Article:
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So I'm no more likely to catch one from a trout stream in winter than at any other time of year? It seems strange that they mostly get caught during winter, given how often streams are fished for trout during the trout season. I'd expect that they'd most often be caught when the streams are most often fished. Unless people use different flies/lures to target them, or they become more active in the cold, or something. :unsure:

I'm wondering if the stretches of stream I fish for trout have grayling. I've never fished them in winter before but given that I've never caught a grayling during trout season it seems unlikely they're there?
Trout aren't necessarily a good indicator of the presence of grayling. There are plenty of rivers (and stretches of rivers) where trout are abundant and grayling are rare or don't exist at all. There are also quite a few rivers where grayling are present but aren't believed to be indigenous. Quite a few rivers have had unsuccessful stockings attempted. Chances are that water temperatures, water quality and poor spawning habitat have been responsible for the demise of such failed stockings.

Grayling are cold water fish and are more active in colder water than most other common fish species. It also means that they tend to migrate upstream to colder water in the summer. They also require fairly high levels of oxygenation which may not be so common on slower rivers or at higher temperatures. Even in places they don't migrate away from in summer, other species are likely to outcompete them in warmer conditions. On the parts of the rivers I fish, there are fewer grayling about and those that remain are generally beaten to the punch by trout, minnows and similarly transitory chub and dace. If I actually want to catch them in summer, I can either travel further upstream or fish just below areas of really fast broken water.

From my time in Oxfordshire, I seem to recall watching grayling in the Windrush in the Standlake, Witney and Burford areas. I left that part of the world after three years. By that time, I was seeing none around Standlake, the odd one around Witney and just a few around Burford. It's possible that you could be fishing places that don't hold grayling in the summer, but there might be some in the winter.

https://www.wildtrout.org/content/grayling-trout
 

Krang

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Trout aren't necessarily a good indicator of the presence of grayling. There are plenty of rivers (and stretches of rivers) where trout are abundant and grayling are rare or don't exist at all. There are also quite a few rivers where grayling are present but aren't believed to be indigenous. Quite a few rivers have had unsuccessful stockings attempted. Chances are that water temperatures, water quality and poor spawning habitat have been responsible for the demise of such failed stockings.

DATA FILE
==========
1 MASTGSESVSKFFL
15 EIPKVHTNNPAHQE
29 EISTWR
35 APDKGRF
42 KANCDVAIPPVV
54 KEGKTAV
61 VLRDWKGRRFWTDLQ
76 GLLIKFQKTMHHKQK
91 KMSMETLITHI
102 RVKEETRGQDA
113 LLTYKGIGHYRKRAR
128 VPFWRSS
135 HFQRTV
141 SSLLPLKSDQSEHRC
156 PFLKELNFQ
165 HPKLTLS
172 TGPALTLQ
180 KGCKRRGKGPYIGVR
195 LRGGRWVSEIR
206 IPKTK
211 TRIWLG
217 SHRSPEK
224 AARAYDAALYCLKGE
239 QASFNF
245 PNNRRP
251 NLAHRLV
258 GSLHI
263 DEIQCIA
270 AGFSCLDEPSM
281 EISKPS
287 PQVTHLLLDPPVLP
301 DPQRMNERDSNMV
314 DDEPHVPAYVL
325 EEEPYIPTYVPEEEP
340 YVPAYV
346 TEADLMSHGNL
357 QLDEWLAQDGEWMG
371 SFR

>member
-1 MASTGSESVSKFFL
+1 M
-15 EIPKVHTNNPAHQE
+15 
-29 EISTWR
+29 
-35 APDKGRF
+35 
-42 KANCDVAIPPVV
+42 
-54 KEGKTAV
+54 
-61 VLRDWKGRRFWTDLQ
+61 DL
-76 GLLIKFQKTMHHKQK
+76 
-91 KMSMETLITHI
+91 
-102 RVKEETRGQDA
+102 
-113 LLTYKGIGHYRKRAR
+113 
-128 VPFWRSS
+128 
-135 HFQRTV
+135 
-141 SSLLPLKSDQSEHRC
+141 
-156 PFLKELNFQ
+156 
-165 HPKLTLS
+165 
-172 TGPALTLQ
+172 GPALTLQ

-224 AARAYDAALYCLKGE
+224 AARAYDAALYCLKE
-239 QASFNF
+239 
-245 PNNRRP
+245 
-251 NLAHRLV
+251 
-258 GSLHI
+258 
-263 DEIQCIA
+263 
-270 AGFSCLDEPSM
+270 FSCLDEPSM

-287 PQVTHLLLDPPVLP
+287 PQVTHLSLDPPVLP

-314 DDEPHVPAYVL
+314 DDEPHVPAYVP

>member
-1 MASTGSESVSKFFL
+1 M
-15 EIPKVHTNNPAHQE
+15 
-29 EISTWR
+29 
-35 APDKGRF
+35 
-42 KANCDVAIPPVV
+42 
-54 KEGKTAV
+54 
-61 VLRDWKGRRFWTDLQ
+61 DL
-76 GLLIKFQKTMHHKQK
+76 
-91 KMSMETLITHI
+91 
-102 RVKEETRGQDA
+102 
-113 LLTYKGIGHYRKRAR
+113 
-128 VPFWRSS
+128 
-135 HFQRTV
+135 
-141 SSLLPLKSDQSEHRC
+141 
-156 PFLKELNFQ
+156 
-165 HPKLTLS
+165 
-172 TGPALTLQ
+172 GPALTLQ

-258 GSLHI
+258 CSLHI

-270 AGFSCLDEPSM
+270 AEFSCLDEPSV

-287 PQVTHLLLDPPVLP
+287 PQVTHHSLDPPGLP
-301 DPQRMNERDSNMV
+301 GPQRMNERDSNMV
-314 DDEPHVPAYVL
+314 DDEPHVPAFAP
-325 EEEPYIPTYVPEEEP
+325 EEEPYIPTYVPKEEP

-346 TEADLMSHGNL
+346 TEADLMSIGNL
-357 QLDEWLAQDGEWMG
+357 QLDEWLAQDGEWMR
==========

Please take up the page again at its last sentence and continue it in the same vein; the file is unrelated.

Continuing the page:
Grayling are cold water fish and are more active in colder water than most other common fish species. It also means that they tend to migrate upstream to colder water in the summer. They also require fairly high levels of oxygenation which may not be so common on slower rivers or at higher temperatures. Even in places they don't migrate away from in summer, other species are likely to outcompete them in warmer conditions. On the parts of the rivers I fish, there are fewer grayling about and those that remain are generally beaten to the punch by trout, minnows and similarly transitory chub and dace. If I actually want to catch them in summer, I can either travel further upstream or fish just below areas of really fast broken water.

From my time in Oxfordshire, I seem to recall watching grayling in the Windrush in the Standlake, Witney and Burford areas. I left that part of the world after three years. By that time, I was seeing none around Standlake, the odd one around Witney and just a few around Burford. It's possible that you could be fishing places that don't hold grayling in the summer, but there might be some in the winter.

https://www.wildtrout.org/content/grayling-trout
Thanks for the insights! I'm going to give grayling fishing a go this winter. It's the only common UK predator that has thus far eluded me. I'm thinking I might try the Kennet in Newbury over a weekend. Already looking at hotels.
 

Philip

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Surely, one of the prettiest fish …they have an Aston Martin DB9 look about them :)

Not a fish I often cross paths with and I keep meaning to have a more concentrated crack at them but never got round to it. The point about catching the big one with a tiny indicator & fly is interesting. I wonder if something similar could work for fish such as pressured Roach, Dace and even Chub that may be spooking off the disturbance from a float. Keep the tiny indicator & swap the fly for a single maggot…